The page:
I try to extract “THIS IS MY TEXT” from the following HTML:

<html>
<body>
<table>
   <td class="MYCLASS">
      <!-- a comment -->
      <a hef="xy">Text</a>
      <p>something</p>
      THIS IS MY TEXT
      <p>something else</p>
      </br>
   </td>
</table>
</body>
</html>

I tried it this way:

soup = BeautifulSoup(html)

for hit in soup.findAll(attrs={'class' : 'MYCLASS'}):
    print hit.text

But I get all the text between all nested Tags plus the comment.

Can anyone help me to just get “THIS IS MY TEXT” out of this?

Learn more about how to navigate through the parse tree in BeautifulSoup. Parse tree has got tags and NavigableStrings (as THIS IS A TEXT). An example

from BeautifulSoup import BeautifulSoup 
doc = ['<html><head><title>Page title</title></head>',
       '<body><p id="firstpara" align="center">This is paragraph <b>one</b>.',
       '<p id="secondpara" align="blah">This is paragraph <b>two</b>.',
       '</html>']
soup = BeautifulSoup(''.join(doc))

print soup.prettify()
# <html>
#  <head>
#   <title>
#    Page title
#   </title>
#  </head>
#  <body>
#   <p id="firstpara" align="center">
#    This is paragraph
#    <b>
#     one
#    </b>
#    .
#   </p>
#   <p id="secondpara" align="blah">
#    This is paragraph
#    <b>
#     two
#    </b>
#    .
#   </p>
#  </body>
# </html>

To move down the parse tree you have contents and string.

  • contents is an ordered list of the Tag and NavigableString objects
    contained within a page element

  • if a tag has only one child node, and that child node is a string,
    the child node is made available as tag.string, as well as
    tag.contents[0]

For the above, that is to say you can get

soup.b.string
# u'one'
soup.b.contents[0]
# u'one'

For several children nodes, you can have for instance

pTag = soup.p
pTag.contents
# [u'This is paragraph ', <b>one</b>, u'.']

so here you may play with contents and get contents at the index you want.

You also can iterate over a Tag, this is a shortcut. For instance,

for i in soup.body:
    print i
# <p id="firstpara" align="center">This is paragraph <b>one</b>.</p>
# <p id="secondpara" align="blah">This is paragraph <b>two</b>.</p>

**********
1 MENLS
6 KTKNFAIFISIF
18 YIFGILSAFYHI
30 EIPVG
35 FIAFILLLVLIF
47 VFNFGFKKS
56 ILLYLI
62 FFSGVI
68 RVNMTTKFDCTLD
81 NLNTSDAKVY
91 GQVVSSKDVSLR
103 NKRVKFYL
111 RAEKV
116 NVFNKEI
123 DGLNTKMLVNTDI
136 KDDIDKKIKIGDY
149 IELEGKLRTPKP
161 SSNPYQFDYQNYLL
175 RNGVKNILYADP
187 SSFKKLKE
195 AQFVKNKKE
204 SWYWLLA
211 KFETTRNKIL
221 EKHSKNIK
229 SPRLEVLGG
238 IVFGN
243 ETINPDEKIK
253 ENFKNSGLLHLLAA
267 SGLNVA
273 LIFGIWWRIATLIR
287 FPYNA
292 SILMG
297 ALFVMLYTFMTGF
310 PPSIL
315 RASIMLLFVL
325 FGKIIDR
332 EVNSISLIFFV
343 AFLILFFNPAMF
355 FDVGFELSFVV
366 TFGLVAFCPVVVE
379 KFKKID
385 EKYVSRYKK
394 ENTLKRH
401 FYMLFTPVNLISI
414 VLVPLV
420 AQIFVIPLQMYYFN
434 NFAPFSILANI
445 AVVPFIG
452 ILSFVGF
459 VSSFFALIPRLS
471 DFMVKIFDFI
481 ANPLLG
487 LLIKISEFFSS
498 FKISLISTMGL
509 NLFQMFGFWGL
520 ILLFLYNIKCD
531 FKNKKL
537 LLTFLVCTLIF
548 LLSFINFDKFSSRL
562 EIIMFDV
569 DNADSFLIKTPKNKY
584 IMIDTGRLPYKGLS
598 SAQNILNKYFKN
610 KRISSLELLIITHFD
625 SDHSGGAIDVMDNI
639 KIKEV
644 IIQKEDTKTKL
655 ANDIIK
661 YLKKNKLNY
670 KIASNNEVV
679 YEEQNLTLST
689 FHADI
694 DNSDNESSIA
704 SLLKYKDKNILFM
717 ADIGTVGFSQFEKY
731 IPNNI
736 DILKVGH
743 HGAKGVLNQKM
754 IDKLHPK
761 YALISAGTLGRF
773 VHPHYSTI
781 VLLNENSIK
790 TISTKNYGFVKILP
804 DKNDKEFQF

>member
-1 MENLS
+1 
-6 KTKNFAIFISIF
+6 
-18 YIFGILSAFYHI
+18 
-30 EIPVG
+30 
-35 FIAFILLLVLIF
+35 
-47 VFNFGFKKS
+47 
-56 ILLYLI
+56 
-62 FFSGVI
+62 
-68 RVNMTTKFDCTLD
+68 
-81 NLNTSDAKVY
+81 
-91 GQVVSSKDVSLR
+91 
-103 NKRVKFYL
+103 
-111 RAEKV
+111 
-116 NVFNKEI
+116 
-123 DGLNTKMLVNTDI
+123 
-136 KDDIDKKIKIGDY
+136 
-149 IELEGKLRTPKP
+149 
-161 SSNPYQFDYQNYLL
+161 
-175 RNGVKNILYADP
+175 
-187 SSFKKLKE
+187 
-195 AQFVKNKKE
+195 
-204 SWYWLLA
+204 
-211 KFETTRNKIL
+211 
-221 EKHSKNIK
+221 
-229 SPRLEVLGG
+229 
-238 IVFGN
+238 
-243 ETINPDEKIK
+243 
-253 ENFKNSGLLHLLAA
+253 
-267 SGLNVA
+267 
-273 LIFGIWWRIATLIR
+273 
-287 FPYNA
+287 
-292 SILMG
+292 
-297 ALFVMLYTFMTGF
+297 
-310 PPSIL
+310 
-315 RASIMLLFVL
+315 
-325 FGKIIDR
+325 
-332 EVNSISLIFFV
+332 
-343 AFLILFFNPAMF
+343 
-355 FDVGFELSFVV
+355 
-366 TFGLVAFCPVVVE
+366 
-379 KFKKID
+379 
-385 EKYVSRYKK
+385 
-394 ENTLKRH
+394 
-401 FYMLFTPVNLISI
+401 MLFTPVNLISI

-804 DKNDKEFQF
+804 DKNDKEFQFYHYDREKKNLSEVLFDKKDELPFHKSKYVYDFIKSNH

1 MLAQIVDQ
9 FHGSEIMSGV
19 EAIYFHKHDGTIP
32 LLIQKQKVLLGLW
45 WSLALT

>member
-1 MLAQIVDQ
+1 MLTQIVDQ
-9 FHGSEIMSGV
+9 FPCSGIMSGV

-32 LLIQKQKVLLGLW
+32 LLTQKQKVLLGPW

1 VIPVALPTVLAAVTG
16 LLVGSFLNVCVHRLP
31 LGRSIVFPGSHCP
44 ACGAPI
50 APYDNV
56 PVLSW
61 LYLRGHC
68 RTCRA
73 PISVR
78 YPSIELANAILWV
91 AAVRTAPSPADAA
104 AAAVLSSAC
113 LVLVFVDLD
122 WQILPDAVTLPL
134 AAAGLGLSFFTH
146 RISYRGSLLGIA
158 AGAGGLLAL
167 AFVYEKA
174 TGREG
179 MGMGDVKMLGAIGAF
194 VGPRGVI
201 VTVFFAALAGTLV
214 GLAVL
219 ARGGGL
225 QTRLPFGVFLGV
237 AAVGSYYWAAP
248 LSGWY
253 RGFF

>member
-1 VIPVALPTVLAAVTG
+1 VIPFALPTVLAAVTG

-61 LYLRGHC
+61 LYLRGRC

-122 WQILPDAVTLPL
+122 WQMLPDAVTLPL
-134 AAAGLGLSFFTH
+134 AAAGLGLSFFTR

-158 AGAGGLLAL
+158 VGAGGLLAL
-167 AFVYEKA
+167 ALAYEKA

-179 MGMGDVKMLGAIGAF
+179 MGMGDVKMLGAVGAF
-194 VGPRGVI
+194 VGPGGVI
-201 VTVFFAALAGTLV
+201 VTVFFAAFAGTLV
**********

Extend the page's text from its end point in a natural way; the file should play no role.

Use .children instead:

from bs4 import NavigableString, Comment
print ''.join(unicode(child) for child in hit.children 
    if isinstance(child, NavigableString) and not isinstance(child, Comment))

Yes, this is a bit of a dance.

Output:

>>> for hit in soup.findAll(attrs={'class' : 'MYCLASS'}):
...     print ''.join(unicode(child) for child in hit.children 
...         if isinstance(child, NavigableString) and not isinstance(child, Comment))
... 




      THIS IS MY TEXT

You can use .contents:

>>> for hit in soup.findAll(attrs={'class' : 'MYCLASS'}):
...     print hit.contents[6].strip()
... 
THIS IS MY TEXT

with your own soup object:

soup.p.next_sibling.strip()
  1. you grab the <p> directly with soup.p *(this hinges on it being the first <p> in the parse tree)
  2. then use next_sibling on the tag object that soup.p returns since the desired text is nested at the same level of the parse tree as the <p>
  3. .strip() is just a Python str method to remove leading and trailing whitespace

*otherwise just find the element using your choice of filter(s)

in the interpreter this looks something like:

In [4]: soup.p
Out[4]: <p>something</p>

In [5]: type(soup.p)
Out[5]: bs4.element.Tag

In [6]: soup.p.next_sibling
Out[6]: u'\n      THIS IS MY TEXT\n      '

In [7]: type(soup.p.next_sibling)
Out[7]: bs4.element.NavigableString

In [8]: soup.p.next_sibling.strip()
Out[8]: u'THIS IS MY TEXT'

In [9]: type(soup.p.next_sibling.strip())
Out[9]: unicode

Short answer: soup.findAll('p')[0].next

Real answer: You need an invariant reference point from which you can get to your target.

You mention in your comment to Haidro’s answer that the text you want is not always in the same place. Find a sense in which it is in the same place relative to some element. Then figure out how to make BeautifulSoup navigate the parse tree following that invariant path.

For example, in the HTML you provide in the original post, the target string appears immediately after the first paragraph element, and that paragraph is not empty. Since findAll('p') will find paragraph elements, soup.find('p')[0] will be the first paragraph element.

You could in this case use soup.find('p') but soup.findAll('p')[n] is more general since maybe your actual scenario needs the 5th paragraph or something like that.

The next field attribute will be the next parsed element in the tree, including children. So soup.findAll('p')[0].next contains the text of the paragraph, and soup.findAll('p')[0].next.next will return your target in the HTML provided.

soup = BeautifulSoup(html)
for hit in soup.findAll(attrs={'class' : 'MYCLASS'}):
  hit = hit.text.strip()
  print hit

This will print: THIS IS MY TEXT
Try this..

The BeautifulSoup documentation provides an example about removing objects from a document using the extract method. In the following example the aim is to remove all comments from the document:

Removing Elements

Once you have a reference to an element, you can rip it out of the
tree with the extract method. This code removes all the comments
from a document:

from BeautifulSoup import BeautifulSoup, Comment
soup = BeautifulSoup("""1<!--The loneliest number-->
                    <a>2<!--Can be as bad as one--><b>3""")
comments = soup.findAll(text=lambda text:isinstance(text, Comment))
[comment.extract() for comment in comments]
print soup
# 1
# <a>2<b>3</b></a>